“We’ve been taking sort of a slow approach but now that we have this enterprise product, we can hire sales people to sell it and that can make it easier for us to expand more in Asia,” Goldberg said.
When asked to shed more light about SurveyMonkey’s competition in Asia, Goldberg noted that every country has a couple of similar services, particularly in China. However, he thinks that SurveyMonkey has built up a certain level of trustworthiness over the past 14 years, and “it’s hard for (rivals) to get traction because they don’t really offer something that’s different than what we offer.”
China is also SurveyMonkey’s next big project, Goldberg revealed, but Southeast Asia will come first because it’s not as difficult to crack as China. This stems from the fact that SurveyMonkey doesn’t have servers inside China, which affects the performance of its survey tools. It also explains why SurveyMonkey is not available in Simplified Chinese, which is the default language in mainland China, but only in Traditional Chinese, which is used typically by people in regions including Taiwan and Hong Kong.
We’re not in Simplified (Chinese) because we don’t really want to give the impression that you can easily use us inside of mainland China. Because we’re not inside the Firewall — people do use us and we have customers there — but we felt if we went into Simplified but we were still serving from outside China, that people would have an expectation that the quality of it was going to be better than it is.
It works — we’re very low bandwidth, you can take SurveyMonkey surveys on dial-up, it’s fine — but there’s still an expectation more from the survey creator that the tool would be fast and all sorts of things. We’ve tested it from inside of China right now, it works but it’s not where we would deem it to be acceptable. Eventually we would need to set up servers inside of China and do that, so we haven’t got to that part of it yet.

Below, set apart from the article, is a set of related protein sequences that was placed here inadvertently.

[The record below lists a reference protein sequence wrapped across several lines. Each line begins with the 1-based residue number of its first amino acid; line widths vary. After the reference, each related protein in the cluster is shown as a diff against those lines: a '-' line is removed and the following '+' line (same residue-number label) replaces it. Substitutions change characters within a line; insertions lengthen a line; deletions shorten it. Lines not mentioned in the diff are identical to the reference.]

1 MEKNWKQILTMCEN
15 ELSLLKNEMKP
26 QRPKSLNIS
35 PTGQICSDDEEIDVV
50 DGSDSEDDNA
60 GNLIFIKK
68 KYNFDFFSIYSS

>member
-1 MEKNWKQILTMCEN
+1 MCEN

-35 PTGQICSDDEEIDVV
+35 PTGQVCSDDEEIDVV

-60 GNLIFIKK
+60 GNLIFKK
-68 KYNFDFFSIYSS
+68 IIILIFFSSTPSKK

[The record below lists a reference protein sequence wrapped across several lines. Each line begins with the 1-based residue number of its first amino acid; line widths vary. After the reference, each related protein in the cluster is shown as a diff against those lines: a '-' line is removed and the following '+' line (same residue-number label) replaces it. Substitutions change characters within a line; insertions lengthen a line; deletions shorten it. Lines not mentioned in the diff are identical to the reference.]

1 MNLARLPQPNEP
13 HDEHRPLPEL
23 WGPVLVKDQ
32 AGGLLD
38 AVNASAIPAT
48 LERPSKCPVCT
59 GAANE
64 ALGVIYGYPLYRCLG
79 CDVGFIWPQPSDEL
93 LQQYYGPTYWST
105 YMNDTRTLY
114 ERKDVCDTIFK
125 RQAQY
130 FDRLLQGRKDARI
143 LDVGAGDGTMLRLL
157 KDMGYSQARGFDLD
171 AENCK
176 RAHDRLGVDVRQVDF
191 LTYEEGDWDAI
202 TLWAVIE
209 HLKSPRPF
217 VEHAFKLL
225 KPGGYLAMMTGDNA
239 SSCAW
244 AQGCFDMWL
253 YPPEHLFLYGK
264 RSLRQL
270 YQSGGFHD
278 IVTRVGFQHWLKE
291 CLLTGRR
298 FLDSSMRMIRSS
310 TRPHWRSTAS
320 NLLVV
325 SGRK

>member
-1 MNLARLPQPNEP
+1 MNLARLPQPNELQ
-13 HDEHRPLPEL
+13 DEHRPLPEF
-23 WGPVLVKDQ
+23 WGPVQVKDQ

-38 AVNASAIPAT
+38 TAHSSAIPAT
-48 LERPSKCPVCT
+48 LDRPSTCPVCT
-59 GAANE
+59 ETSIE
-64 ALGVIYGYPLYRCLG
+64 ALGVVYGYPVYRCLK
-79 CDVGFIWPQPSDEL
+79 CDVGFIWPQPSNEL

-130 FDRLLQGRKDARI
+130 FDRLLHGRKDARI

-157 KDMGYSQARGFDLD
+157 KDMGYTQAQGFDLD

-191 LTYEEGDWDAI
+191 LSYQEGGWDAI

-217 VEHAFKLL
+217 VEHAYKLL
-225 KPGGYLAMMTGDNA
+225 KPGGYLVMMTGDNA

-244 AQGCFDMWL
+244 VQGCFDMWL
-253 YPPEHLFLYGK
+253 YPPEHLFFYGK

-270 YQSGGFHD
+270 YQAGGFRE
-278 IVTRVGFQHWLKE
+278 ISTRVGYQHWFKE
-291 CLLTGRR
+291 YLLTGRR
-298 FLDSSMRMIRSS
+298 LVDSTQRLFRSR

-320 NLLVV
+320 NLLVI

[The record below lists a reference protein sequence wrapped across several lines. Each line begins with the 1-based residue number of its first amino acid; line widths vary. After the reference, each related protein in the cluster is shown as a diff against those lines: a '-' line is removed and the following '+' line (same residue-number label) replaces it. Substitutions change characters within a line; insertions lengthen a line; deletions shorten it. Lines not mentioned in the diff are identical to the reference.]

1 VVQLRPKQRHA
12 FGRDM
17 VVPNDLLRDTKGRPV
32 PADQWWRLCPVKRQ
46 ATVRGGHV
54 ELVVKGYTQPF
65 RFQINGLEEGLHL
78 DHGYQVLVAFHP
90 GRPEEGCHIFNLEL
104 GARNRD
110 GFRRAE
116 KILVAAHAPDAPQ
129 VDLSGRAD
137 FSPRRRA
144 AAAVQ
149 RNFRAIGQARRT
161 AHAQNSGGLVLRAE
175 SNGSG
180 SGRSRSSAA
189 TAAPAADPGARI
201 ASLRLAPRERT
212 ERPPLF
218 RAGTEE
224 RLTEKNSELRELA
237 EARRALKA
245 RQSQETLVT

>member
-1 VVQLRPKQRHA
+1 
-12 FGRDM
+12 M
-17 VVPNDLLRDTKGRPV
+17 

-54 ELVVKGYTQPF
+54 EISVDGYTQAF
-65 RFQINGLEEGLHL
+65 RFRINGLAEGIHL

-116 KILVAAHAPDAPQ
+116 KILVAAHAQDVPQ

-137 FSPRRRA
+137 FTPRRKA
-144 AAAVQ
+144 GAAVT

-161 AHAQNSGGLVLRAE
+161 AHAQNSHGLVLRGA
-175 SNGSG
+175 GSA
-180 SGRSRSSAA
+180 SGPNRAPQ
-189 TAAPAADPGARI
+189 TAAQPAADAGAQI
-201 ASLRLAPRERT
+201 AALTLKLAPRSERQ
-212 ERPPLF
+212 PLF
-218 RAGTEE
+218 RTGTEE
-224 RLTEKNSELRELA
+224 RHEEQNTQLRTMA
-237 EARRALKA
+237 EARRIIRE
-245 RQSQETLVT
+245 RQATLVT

We talk to enough people who say: your experience needs to be great inside of China if you’re really going to try to convince people to pay you. if it’s free, people are fine and they’re okay, but if you’re going to convince people to pay you and give you money, you need the service to be really, really good.
Goldberg revealed that expansion plans for SurveyMonkey have only kicked into gear recently because it took time to build up a team, followed by the technology infrastructure that yielded a series of new products, including APIs for its mobile app and the mobile feedback SDK.
He said that more new products and new ways to use existing SurveyMonkey products will be coming soon, and this is also why we can expect the company to step up efforts in making its presence felt in even more countries around the world. The journey for this 14-year-old company seems to be just starting, particularly in Asia, aided by its new efforts on mobile as well.
Headline image via Shutterstock